Supporting Indigenous-Led Forms of Resistance

We, Indigenous Peoples in Brazil, are fighting these enemies in many ways, but we need support, visibility, and actions by people, organizations, and governments. We have found some forms of resistance. The Munduruku has been organized through the Women's Association Munduruku, led by Maria Leusa Munduruku, whose house was burned down. Currently, Cultural Survival’s Keepers of the Earth Fund is supporting one of the Munduruku communities in order to aid the vulnerable villages. Such an organization shifts the attention and balances the power in and out of their communities. The Xavante, also a 2021 Keepers of the Earth Fund grant partner, through advocacy and restorative agriculture projects, have been trying to defend their lands facing the growing number of monocultural enterprises. 
 

Our Indigenous lands before Bolsonaro’s arrival were poorly protected by FUNAI, but there was at least some protection and we were gaining terrain. But now our rights and communities are being massacred and our lands stolen by miners, ranchers, and soy and eucalyptus planters, within a plan to hand the Amazon over to a timber trader by the current environment minister, Ricardo Salles.


Given the economic weight of agricultural groups linked to deforestation and the massive invasion of miners motivated by the end of the demarcation of Indigenous lands, we need strategic actions and more partners in our cause. We need assistance in the following areas:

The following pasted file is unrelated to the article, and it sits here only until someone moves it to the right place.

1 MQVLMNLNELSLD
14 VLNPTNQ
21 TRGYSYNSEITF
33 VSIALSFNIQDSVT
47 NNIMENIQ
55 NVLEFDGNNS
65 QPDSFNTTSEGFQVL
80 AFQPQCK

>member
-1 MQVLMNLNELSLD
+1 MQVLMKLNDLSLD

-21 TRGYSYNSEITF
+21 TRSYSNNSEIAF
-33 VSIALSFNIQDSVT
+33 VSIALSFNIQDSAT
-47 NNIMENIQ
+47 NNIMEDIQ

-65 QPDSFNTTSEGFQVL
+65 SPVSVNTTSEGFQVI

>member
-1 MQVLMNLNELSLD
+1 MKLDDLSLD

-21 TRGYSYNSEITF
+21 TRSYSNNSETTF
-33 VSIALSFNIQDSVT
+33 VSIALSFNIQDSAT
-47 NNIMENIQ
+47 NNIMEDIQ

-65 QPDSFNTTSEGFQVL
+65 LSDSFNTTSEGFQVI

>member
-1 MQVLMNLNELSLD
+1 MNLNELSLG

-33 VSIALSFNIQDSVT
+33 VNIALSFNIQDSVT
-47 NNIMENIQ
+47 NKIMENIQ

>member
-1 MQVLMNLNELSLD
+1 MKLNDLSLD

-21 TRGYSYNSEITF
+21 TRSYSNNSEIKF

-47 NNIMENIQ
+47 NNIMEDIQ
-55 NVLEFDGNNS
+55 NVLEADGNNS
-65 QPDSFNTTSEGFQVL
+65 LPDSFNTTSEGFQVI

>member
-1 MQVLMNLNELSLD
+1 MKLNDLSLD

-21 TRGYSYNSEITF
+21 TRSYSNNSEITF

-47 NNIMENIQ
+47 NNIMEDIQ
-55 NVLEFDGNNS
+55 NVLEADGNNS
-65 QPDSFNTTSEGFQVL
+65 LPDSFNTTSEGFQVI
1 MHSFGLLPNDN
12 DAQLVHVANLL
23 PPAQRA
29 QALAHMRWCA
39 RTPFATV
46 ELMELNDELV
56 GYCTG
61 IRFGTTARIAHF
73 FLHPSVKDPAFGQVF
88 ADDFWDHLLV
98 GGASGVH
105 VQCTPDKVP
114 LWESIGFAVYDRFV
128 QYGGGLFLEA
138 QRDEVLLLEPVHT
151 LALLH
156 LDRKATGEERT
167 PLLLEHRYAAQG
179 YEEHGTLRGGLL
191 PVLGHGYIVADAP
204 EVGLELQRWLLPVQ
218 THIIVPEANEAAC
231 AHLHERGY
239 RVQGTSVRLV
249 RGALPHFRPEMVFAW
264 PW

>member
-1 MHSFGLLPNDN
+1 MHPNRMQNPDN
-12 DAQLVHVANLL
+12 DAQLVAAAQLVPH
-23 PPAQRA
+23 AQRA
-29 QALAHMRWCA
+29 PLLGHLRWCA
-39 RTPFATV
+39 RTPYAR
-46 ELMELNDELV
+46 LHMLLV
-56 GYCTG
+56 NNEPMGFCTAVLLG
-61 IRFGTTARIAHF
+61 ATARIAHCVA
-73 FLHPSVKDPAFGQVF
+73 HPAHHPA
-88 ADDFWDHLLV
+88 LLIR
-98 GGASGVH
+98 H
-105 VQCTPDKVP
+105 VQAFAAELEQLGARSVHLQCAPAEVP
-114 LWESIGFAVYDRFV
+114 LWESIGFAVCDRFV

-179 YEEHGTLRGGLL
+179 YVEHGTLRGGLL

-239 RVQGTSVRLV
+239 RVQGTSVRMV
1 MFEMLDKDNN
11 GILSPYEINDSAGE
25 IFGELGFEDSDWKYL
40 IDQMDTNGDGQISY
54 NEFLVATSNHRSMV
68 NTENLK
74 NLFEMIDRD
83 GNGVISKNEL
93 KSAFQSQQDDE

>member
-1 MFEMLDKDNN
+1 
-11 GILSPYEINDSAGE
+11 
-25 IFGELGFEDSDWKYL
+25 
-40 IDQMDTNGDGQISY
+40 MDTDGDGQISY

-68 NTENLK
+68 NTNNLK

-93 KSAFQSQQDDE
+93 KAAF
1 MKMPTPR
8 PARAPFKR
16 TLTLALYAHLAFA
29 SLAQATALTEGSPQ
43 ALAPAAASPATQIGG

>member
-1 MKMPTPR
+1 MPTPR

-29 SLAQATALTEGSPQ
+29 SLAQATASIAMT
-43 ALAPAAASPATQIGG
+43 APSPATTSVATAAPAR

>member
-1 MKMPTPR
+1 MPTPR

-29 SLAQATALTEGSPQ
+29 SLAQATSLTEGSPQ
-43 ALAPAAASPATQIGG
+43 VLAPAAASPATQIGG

• Raising awareness to the international community about violations of human and Indigenous rights in Brazil
  • Education within communities on the root causes of  issues we are facing
  • Pressure from countries and international allies for Brazil to respect Indigenous rights
  • Joint and widespread advocacy actions
  • Support of Indigenous Peoples and their heroic projects for the protection of Mother Earth 

 

In the context of climate change, it is frightening to imagine the lack of State response to address illegal mining and criminal activity on Indigenous lands, while these communities are stewarding forests and rivers that protect biodiversity and mitigate against climate change. Meanwhile, these communities are also continuing to confront the COVID-19 Pandemic.
 

At this moment, dozens of Indigenous activists, men, women, and even children are marching to Brasilia, the country's capital, to protest and denounce these abuses and threats. Protestors are demanding audiences with authorities, seeking action from the state and the application of the law.
 

At the same time, other organizations and allies have been helping to spread the news about this difficult situation. We believe that with information, international pressure, and public awareness of what is happening, a difference can be made.
 

We count on your support.

 

Country